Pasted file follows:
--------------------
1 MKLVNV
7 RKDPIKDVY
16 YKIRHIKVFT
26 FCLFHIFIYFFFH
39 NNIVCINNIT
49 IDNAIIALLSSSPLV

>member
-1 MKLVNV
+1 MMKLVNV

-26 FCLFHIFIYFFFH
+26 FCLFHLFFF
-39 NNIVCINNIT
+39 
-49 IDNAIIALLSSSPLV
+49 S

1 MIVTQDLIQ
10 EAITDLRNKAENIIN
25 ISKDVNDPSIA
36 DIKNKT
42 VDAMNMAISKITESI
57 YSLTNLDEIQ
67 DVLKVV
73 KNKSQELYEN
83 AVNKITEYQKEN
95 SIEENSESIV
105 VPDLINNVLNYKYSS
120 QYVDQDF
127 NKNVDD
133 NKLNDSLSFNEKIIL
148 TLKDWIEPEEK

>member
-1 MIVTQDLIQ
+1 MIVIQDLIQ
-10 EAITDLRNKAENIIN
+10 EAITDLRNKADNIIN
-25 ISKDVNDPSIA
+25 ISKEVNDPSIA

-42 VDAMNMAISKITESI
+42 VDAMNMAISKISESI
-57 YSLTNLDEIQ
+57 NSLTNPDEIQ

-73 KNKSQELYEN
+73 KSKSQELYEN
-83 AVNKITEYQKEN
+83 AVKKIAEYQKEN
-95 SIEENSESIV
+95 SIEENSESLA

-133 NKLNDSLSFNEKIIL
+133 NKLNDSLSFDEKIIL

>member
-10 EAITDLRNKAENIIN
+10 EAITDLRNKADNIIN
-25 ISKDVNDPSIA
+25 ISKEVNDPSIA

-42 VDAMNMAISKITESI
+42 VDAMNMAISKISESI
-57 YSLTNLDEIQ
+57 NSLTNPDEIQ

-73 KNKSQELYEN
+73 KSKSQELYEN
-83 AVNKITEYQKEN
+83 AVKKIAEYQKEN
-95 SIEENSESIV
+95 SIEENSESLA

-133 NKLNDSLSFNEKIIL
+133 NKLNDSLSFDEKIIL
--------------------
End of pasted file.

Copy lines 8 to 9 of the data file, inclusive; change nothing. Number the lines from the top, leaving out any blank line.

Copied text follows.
-1 MKLVNV
+1 MMKLVNV